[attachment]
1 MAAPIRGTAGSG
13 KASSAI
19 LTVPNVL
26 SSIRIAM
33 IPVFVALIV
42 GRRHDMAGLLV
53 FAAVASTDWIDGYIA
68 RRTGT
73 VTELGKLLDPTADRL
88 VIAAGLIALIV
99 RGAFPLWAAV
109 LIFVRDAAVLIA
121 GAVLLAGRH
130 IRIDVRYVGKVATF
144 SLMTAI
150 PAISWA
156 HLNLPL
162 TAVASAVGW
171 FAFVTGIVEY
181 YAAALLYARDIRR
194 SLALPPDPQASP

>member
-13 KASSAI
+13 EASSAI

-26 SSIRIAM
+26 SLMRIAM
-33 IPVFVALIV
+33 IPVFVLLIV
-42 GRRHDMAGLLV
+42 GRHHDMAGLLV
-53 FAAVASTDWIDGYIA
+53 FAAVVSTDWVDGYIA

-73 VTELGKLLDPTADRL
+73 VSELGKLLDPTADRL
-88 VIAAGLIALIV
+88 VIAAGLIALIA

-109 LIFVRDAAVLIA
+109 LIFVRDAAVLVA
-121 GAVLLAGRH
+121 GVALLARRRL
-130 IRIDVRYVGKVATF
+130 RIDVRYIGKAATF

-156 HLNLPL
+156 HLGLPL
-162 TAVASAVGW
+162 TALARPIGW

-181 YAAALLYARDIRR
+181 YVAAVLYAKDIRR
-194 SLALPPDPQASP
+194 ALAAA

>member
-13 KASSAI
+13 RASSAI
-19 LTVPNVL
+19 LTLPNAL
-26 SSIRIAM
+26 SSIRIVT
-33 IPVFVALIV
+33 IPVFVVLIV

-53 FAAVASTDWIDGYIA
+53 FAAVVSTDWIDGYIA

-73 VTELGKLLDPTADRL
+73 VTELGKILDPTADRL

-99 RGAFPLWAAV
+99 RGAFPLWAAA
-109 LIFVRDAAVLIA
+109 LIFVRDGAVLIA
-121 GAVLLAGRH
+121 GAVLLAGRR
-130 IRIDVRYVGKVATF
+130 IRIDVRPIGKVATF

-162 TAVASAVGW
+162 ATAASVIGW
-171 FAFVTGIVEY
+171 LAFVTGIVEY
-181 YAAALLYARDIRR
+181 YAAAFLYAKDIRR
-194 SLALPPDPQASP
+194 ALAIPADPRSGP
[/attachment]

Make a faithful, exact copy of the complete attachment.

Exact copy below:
1 MAAPIRGTAGSG
13 KASSAI
19 LTVPNVL
26 SSIRIAM
33 IPVFVALIV
42 GRRHDMAGLLV
53 FAAVASTDWIDGYIA
68 RRTGT
73 VTELGKLLDPTADRL
88 VIAAGLIALIV
99 RGAFPLWAAV
109 LIFVRDAAVLIA
121 GAVLLAGRH
130 IRIDVRYVGKVATF
144 SLMTAI
150 PAISWA
156 HLNLPL
162 TAVASAVGW
171 FAFVTGIVEY
181 YAAALLYARDIRR
194 SLALPPDPQASP

>member
-13 KASSAI
+13 EASSAI

-26 SSIRIAM
+26 SLMRIAM
-33 IPVFVALIV
+33 IPVFVLLIV
-42 GRRHDMAGLLV
+42 GRHHDMAGLLV
-53 FAAVASTDWIDGYIA
+53 FAAVVSTDWVDGYIA

-73 VTELGKLLDPTADRL
+73 VSELGKLLDPTADRL
-88 VIAAGLIALIV
+88 VIAAGLIALIA

-109 LIFVRDAAVLIA
+109 LIFVRDAAVLVA
-121 GAVLLAGRH
+121 GVALLARRRL
-130 IRIDVRYVGKVATF
+130 RIDVRYIGKAATF

-156 HLNLPL
+156 HLGLPL
-162 TAVASAVGW
+162 TALARPIGW

-181 YAAALLYARDIRR
+181 YVAAVLYAKDIRR
-194 SLALPPDPQASP
+194 ALAAA

>member
-13 KASSAI
+13 RASSAI
-19 LTVPNVL
+19 LTLPNAL
-26 SSIRIAM
+26 SSIRIVT
-33 IPVFVALIV
+33 IPVFVVLIV

-53 FAAVASTDWIDGYIA
+53 FAAVVSTDWIDGYIA

-73 VTELGKLLDPTADRL
+73 VTELGKILDPTADRL

-99 RGAFPLWAAV
+99 RGAFPLWAAA
-109 LIFVRDAAVLIA
+109 LIFVRDGAVLIA
-121 GAVLLAGRH
+121 GAVLLAGRR
-130 IRIDVRYVGKVATF
+130 IRIDVRPIGKVATF

-162 TAVASAVGW
+162 ATAASVIGW
-171 FAFVTGIVEY
+171 LAFVTGIVEY
-181 YAAALLYARDIRR
+181 YAAAFLYAKDIRR
-194 SLALPPDPQASP
+194 ALAIPADPRSGP